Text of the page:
(ACLU) The group that works to protect civil liberties of Americans.
If you are employed on an “at will” basis, this means that you or your employer can terminate your job for any or no reason, at any time, and with or without notice, so long as the termination does not violate any laws.
The process by which federal bankruptcy courts help consumers and businesses in financial trouble to eliminate some debts or repay them under the protection of bankruptcy courts.
Refers to the person or entity (like a charity) who receives assets or profits from an estate, a trust, an insurance policy or any other financial vehicle from which assets are distributed after death.
The castle doctrine simply creates a presumption that one has acted in self defense.
A constitutional right afforded by the 5th and 14th Amendments to the Constitution, guaranteeing that no person shall be “deprived of life, liberty, or property, without due process of law.”
Durable Power of Attorney
A document that grants a person of your choice legal authority to manage your financial affairs, effective immediately, and whether or not you are incapacitated or incompetent.
Refers to people who die without a will. In this case, the state (probate court) will make a will for your estate.
The process of being formally charged with a crime, typically a serious criminal offense. Indictments are determined by grand juries.
Libel is typically written or printed defamation but can include pictures, signs, film, and electronic broadcasts like websites, webcasts, podcasts, television, or radio.
Limited Liability Company
(LLC) a formal organization of a business that limits the extent to which members can be personally liable for the obligations of a business.
The attempt to settle a legal dispute with the help of a mediator who works to find points of agreement and get those in disagreement to agree on a fair result.
Refers to legal warnings that law enforcement officers must give suspects in custody if they would like to question the suspects and later be legally able to use the answers to those questions as evidence in court.
No Fault Divorce
A divorce where the spouse suing for divorce does not have to prove that the other spouse did something wrong in order to be granted the right to legally end the marriage.
A person qualified by education, training, and/or work experience who is employed (by a lawyer, law office, corporation, governmental agency, or other group) to do substantive legal work for which a lawyer is responsible.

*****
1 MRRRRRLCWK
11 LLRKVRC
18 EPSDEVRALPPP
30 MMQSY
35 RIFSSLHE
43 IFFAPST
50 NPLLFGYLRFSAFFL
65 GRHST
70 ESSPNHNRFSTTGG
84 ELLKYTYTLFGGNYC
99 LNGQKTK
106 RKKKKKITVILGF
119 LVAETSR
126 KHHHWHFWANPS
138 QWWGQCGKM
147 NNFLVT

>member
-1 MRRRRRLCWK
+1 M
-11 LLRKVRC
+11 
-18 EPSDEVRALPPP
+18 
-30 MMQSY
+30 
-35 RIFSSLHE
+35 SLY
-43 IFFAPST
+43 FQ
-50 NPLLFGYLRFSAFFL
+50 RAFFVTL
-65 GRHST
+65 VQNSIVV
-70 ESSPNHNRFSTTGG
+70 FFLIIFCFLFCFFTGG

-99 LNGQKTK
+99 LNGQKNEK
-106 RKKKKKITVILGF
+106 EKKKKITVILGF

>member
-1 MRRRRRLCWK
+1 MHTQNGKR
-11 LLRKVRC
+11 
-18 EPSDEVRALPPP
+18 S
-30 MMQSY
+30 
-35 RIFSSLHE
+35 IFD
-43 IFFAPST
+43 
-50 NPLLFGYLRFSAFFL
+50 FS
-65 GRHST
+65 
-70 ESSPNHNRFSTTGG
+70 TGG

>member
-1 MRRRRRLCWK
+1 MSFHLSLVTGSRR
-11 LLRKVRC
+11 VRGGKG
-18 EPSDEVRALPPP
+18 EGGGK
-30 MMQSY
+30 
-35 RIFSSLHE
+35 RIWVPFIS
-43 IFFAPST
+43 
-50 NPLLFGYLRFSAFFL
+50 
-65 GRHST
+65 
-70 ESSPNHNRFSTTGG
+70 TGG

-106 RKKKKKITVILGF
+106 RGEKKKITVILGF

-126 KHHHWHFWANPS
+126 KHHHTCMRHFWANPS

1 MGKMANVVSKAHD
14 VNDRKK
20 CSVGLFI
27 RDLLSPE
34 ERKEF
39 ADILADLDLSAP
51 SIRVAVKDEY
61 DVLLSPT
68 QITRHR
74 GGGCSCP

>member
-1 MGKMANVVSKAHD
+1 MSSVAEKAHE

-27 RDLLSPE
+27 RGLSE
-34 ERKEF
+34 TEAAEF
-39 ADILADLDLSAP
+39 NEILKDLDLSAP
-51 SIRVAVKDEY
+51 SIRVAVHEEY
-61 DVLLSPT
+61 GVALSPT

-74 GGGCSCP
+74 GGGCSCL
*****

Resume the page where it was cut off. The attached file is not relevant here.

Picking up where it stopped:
Refers to characteristics that lawmakers have specifically protected from discrimination, including age; race and color; national origin; sex, pregnancy; disability; religion, veteran status and disability.
Refers to violations of workplace safety standards established by the federal Department of Labor, specifically detailed and updated by the Occupational Safety and Health Act or OSHA.
Search and Seizure
Refers to the action of law enforcement to search for and take evidence, following the rules of the 4th Amendment, when it is reasonable that a person would not consider the place being searched to be a private place.
The punishment given to a person convicted of a crime. A sentence is ordered by the judge, based either on the trial jury’s verdict or the judge's decision if there was a bench trial (no jury).
Slander is usually spoken defamation but can include gestures, sign language, and other “non-permanent” statements.
Commonly referred to as alimony, is a financial award sometimes granted during a divorce, to be paid by the higher wage-earner spouse to the lower or non-wage-earner spouse.
Standard of Care
The accepted level of care and caution that a prudent and reasonable individual should use when providing care for others.
Statute of Limitations
A common law term that details the maximum period of time that legal proceedings may be enacted after certain events.
An agreement for the financial settlement of a lawsuit to be paid out in installments rather than in a lump sum.
Sub-prime loans are typically offered to persons with poor credit histories or those with a lack of credit history, carrying a higher rate of interest than prime loans to compensate the lender for increased credit risk.
Temporary Total Disability
A wage continuation offered by the Bureau of Worker’s Compensation for employees unable to work following a worker’s compensation claim.
Confidential, non-public information about a business, including business methods, ideas, recipes, or anything else a company finds especially important to its future livelihood.
U.S. Patent and Trademark Office
(USPTO)is the federal office that reviews and grants (or declines) patents and registration of trademarks and service marks.
A U.S. visa allows someone to apply for entry to the U.S. but does not grant them the right to enter the United States.
A formal written order approved or signed by a judge or magistrate, allowing law enforcement officials the right to conduct activities, typically related to either a request to search premises or to arrest someone.
White Collar Crimes
A class of crimes committed by professionals, business people, and public officials often involving a deliberate attempt to mislead others, steal, or misrepresentation for the purpose of obtaining money fraudulently.
The laws that state how a private user, business, or other entity may use land, including the type and size of buildings or houses that will be allowed on certain lots.
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